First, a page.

Here are some early sketches of knotwork that I made back in April, with a view to turning them into a cabled shawl… originally my design was a little different.

IMG_0405

This was what my original swatch looked like:

Spot the mis-crossed cable!

Spot the mis-crossed cable!

I decided the different cables were just a bit too fussy, so I went back to the drawing board and simplified things a bit.

IMG_0408

IMG_0409

I eventually ended up with the final design, and set about knitting it up with a beautiful skein of Old Maiden Aunt yarn that I got at the Edinburgh Yarn Festival in March. However, disaster struck when I ran out of yarn halfway through the cast-off!

Every knitter's nightmare...

Every knitter’s nightmare…

Perhaps it was a blessing in disguise though, because the shawl was a little bit on the small side for my tastes, and I wanted to enlarge it, so I got another skein. Even though it was from the same dye lot, the colours seemed a little different, and I was worried it would be obvious, so I striped the skeins a bit and in the end it looked fine.

Here it is blocking:

P1010947

This is where things get decidedly bizarre. Somewhat foolishly, given my track record of losing handknitted objects, I decided to wear this shawl to the Beltane Fire Festival on April 30. At some point during all the revelry, I must have dropped my shawl, and didn’t notice until after the event had finished and the security guards were shepherding everyone down from Calton Hill, where the event takes place. I tried my best to get back onto the hill, so that I could look for the shawl, but security said no. They said my best bet was to check with the council next day, as they’d be sending in cleaners to clear up the hill.

Now, I had a sinking feeling in my heart that I would never see my shawl again. It was about 3 am by this point, pitch dark, and I was making my way home. The route back to my flat goes past one of the small roads that leads to the top of the hill. All the roads were blocked off with large metal gates, but I happened to notice that there was no guard on this particular road. So, I might have found myself squeezing past that gate and clambering up a pitch dark hill at 3 am in search of a hand-knitted shawl. Yes, perhaps not the most sensible or safe thing to do. But I was desperate to find it, and also reasonably sure that the only people still left up there would be security guards, and not anyone who would try to murder/rob/violently assault me. So, up I went.

I got up to the top of the hill and was completely disoriented. I couldn’t even remember where I might have been standing when I dropped the shawl. So I picked a spot, figuring I had to start somewhere, got out my phone, switched on the torch function and began sweeping it along the ground. Within approximately 10 seconds, I spotted something like knitted fabric. I think I may have actually shouted, “NO WAY!” in my disbelief, but yes, it was my shawl!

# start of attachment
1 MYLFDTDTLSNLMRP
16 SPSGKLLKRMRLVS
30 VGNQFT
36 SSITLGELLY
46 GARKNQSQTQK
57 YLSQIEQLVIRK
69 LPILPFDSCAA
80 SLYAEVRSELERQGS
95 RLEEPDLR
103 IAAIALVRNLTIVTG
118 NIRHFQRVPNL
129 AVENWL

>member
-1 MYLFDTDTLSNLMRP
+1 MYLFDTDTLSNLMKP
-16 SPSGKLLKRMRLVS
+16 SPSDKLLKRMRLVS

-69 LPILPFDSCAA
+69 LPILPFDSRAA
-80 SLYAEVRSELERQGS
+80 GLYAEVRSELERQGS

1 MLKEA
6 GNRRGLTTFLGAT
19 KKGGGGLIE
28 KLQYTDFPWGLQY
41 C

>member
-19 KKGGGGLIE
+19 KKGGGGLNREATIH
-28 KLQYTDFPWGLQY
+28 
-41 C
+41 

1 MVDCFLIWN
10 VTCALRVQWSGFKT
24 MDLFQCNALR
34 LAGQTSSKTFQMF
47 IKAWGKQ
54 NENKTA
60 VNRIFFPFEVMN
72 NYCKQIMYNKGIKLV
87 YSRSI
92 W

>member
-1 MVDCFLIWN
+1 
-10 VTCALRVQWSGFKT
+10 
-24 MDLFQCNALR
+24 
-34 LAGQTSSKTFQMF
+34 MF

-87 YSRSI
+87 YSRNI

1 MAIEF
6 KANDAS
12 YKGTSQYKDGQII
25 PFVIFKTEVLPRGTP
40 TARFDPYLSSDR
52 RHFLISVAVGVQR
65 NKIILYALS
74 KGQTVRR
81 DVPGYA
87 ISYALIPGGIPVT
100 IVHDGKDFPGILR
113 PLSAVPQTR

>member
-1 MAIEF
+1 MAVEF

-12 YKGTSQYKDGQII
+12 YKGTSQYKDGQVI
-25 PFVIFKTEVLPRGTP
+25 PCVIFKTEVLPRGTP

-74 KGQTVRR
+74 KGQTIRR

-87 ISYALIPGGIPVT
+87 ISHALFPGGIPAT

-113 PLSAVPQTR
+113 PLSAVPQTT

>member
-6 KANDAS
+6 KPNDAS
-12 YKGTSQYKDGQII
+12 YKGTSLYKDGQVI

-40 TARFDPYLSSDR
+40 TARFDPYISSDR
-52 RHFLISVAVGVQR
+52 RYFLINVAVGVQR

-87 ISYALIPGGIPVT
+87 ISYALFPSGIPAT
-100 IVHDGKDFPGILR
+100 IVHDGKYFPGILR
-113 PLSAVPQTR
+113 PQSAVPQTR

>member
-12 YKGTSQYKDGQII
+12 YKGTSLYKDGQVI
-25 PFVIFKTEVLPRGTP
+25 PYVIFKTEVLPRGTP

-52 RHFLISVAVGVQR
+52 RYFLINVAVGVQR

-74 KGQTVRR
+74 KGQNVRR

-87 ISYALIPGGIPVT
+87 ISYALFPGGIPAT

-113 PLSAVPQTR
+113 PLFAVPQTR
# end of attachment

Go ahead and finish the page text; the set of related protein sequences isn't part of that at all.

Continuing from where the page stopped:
It still boggles my mind how it was that, by complete fluke, I happened to pick pretty much exactly the correct spot where I had dropped my shawl. A bit of Beltane magic, maybe, or just sheer luck. Either way, I don’t think I’ve ever been so happy to find something that I thought was lost for good!

Knit Now, issue 22 – Arianwen cardigan

I’m really delighted to have a design featured in the current issue (no. 22) of Knit Now magazine!

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© Photo copyright Dan Walmsley

Arianwen is a waterfall cardigan, knitted in Rowan Fine Lace – I love the versatility of lace-weight cardigans, and how they’re great for providing a bit of extra warmth and layering, whilst still being thin enough to fold up in a bag when not needed. Whilst I’m a big fan of waterfall cardigans, and love wearing them hanging open for a loose, casual look, I dislike having the wrong-side of a knitted pattern on display, so I deliberately chose a reversible cable for the front panels of the cardigan.

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Arianwen sample in progress…

It’s a little tricky to see from the magazine photos, but the sleeves feature a cuff with a matching cable design… here’s a close-up of the cuff from my original sample:

arianwen-sub-2-scaled

Knit Now magazine is based in the UK, and available in newsagents, supermarkets, yarn shops, etc. You can also buy electronic copies of the magazine! More info on the Knit Now website.

I shall be releasing a single PDF version of this design soon (and I may include some extra options, such as three-quarter length sleeves). If you’d like to be notified of this, or any other future releases, you can sign up for my newsletter!